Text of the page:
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Oddball leftovers collection from Yoshimi...

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May 2, 2003

Sonic Youth

May 1, 2003

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April 30, 2003

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Stephan Mathieu and Ekkehard Ehlers

April 29, 2003

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John Thomas and Various Artists
Blackstage Re-Works
Reviewed by: Tobias Van Veen

Although I have reiterated in other places as to the supreme dancefloor decency of the previous Post-Age minimal house compilation on Logistic [1], it must be done here, again: dance music can be crap, or it can be inspiring and the anthem to movement with all its attendant histories spoken through samples and chords that reverberate a sonic politics. This album is once again the forceful latter conveyed through a casual sense of tsk-tsk funk. Logistic has not only given album-time to a strong minimal techno/house producer—John Thomas, with his album Blackstage—but linked his work to remixes from producers on both sides of the "Black Atlantic" (quoting Kodwo Eshun). The assembly of the tracks and their sequential order on the CD displays the detail that went into this album for the listener (as opposed to the DJ, who will buy this on the two 12" EPs). Tracks have short "intros" culled from field recordings of clubs and synthesizer washes that provide the context to listen to track after track of tight and thumping beats. Like all good post-everything dance-music that is somehow "intelligent" (one overabused and stupid word), this is one for the party but also one for, say, coding, writing articles on speed, playing video games, and reading Deleuze and Guattari.

John Thomas' style speaks of varied influences: one can hear allusions to classic Robert Hood chord-patterns on "Working Night;" "Module" thumps with a subtracted house-minimalism that approaches a toned-down Markus Nicolai, and "Black Panthers'" pronounced distorted chords careen around what could be heard as a street-level viewpoint on Detroit. And Detroit artists make a strong presence on this album: Octave One remixes "Module," pushing it into a string-laden affair that somehow references disco without simply becoming disco (creating one of their strongest remixes in some time in the process) and Rolando sends "Working Night" into the looping world of techno and percussion, composing a mesmerizing track that contrasts the one-bar beat-driven base with a pronounced string arrangement. The French artist(s) Cabanne makes several appearances, working with Thomas on "Blaxploitation" and "Workin' Runnin' Smokin'." The former abdicates beats altogether for rhythmic exploration; the latter launches directly into the thumping conjoined with a weird play of microscopic sounds that, if it wasn't for the steady backbeat, would steer this track toward micro-house. Cabanne also closes the compilation with a remix of "The Truth" that is all stuttered lounge-funk that attests to their ability to dive off the deep-end without those silly, yellow, duck-floaties on your arms.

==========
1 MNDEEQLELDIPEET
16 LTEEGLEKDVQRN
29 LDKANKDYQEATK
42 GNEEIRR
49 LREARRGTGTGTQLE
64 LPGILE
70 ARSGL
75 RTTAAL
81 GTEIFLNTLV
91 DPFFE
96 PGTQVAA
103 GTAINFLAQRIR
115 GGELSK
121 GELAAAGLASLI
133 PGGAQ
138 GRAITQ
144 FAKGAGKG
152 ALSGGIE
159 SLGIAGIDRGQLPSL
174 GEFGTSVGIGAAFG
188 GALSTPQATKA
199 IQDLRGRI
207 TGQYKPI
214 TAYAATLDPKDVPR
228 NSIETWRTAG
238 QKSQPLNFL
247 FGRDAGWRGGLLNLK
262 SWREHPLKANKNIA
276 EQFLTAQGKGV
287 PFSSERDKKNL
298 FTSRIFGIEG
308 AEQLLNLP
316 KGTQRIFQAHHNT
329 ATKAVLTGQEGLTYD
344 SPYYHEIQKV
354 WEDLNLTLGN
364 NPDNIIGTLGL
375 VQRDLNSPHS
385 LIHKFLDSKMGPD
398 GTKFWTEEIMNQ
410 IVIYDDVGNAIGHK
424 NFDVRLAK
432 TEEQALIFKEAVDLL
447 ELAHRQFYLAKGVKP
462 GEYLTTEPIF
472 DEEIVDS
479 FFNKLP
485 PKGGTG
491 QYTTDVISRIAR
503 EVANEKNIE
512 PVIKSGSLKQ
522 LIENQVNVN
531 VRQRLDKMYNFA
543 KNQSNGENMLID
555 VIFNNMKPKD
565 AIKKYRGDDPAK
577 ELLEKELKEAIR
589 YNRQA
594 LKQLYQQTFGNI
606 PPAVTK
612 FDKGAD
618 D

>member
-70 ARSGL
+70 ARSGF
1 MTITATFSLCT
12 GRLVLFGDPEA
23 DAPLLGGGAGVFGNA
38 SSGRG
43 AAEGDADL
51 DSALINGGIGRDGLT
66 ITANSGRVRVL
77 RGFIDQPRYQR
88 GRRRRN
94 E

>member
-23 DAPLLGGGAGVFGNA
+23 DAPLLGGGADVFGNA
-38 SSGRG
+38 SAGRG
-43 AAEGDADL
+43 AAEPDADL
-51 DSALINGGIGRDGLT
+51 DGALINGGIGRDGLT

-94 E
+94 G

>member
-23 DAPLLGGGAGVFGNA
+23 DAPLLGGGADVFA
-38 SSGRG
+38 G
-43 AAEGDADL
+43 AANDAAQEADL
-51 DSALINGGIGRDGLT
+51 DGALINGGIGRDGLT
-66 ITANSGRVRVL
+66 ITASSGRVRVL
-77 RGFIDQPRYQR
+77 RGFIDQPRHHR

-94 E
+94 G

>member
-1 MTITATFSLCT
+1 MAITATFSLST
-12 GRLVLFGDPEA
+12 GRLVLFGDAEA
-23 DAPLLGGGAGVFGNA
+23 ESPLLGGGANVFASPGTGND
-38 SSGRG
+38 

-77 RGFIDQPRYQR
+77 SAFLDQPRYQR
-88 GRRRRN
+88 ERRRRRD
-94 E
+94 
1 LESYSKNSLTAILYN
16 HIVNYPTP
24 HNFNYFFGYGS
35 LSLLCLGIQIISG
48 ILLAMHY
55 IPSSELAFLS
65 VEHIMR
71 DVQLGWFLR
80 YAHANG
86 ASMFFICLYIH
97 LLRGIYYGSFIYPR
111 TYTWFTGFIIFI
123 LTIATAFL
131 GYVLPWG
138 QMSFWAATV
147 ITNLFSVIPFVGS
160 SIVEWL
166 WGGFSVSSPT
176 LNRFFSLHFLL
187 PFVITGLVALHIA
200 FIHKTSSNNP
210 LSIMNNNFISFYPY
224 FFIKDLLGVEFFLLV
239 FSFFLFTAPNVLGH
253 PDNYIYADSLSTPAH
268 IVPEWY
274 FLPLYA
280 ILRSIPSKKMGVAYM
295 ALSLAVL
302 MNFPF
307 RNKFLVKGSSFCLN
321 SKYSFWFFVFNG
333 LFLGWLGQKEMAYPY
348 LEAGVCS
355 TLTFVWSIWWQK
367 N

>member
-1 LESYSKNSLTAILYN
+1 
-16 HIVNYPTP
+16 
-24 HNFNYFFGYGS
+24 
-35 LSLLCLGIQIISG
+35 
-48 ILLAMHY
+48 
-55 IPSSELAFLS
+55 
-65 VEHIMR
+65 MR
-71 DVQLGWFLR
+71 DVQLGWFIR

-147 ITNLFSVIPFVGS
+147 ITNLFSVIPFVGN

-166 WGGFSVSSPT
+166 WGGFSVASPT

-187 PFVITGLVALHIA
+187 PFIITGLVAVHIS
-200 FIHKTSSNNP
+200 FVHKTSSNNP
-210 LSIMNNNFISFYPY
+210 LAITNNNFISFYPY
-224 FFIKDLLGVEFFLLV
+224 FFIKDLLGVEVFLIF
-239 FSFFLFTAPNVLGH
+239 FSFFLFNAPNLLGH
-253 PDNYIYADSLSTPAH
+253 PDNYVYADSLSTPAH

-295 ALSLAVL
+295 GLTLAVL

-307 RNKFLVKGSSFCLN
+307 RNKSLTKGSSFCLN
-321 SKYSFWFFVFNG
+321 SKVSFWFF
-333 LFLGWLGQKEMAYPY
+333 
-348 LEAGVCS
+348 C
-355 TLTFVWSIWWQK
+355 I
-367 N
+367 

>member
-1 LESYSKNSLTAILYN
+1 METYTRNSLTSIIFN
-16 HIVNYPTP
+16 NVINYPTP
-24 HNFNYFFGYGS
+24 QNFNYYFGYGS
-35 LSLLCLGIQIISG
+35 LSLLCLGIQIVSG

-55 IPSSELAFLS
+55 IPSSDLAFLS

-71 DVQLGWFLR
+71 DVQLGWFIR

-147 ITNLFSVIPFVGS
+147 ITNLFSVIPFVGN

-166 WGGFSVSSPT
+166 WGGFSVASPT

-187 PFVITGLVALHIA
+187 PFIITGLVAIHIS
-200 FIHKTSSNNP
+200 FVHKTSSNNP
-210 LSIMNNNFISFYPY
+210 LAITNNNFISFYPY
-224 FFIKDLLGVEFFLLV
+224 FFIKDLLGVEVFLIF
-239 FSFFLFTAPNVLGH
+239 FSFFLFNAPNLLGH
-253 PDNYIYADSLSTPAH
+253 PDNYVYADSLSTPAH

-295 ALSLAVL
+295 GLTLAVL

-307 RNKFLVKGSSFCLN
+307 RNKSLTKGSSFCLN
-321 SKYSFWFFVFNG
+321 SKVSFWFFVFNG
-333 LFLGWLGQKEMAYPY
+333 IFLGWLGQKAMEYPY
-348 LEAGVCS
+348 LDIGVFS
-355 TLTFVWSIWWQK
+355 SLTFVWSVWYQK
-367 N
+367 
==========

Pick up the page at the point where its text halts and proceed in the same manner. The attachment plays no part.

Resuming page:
The rest of the album provides what only could be characterised as a "solid listening experience" (and for the DJ, track after track of brilliant dancefloor material). John Tejada offers a pounding kick in "Blackstage" that builds his machine-like gear-and-cog trademark of 2/4 composition that nonetheless launches into a soaring piece of uplifting house music, replete with a well-timed bassline that still manages to maintain his obscurely experimental edginess prevalent in all of his work. Whoever "roots" are—not The Roots but "roots," they/he/she/it offers a banging techno remix of "Blackstage" that reminds one of the best of Regis; yet, unlike the rolly-polly kick-basslines of most HMS ('ard minimal shit), roots uses a subdued clap on the kick to pull off a strangely oldskool Chicago hard-house feel—think Robert Armani circa 1994—that at the same time, sounds nothing like the stark warehouse echo of acid-driven punch beats. Not surprisingly, losoul deduces the weirdest track on the album with his awkward and quirky "Runnin'" that should perhaps be more aptly labelled "Trippin.'" And not to be outdone, Dan Bell aka dbx of Toronto-Detroit-Berlin teams up with Cabanne to throw down a stripped and tense kicker that retains some of the strangeness that is Cabanne.

[1] See

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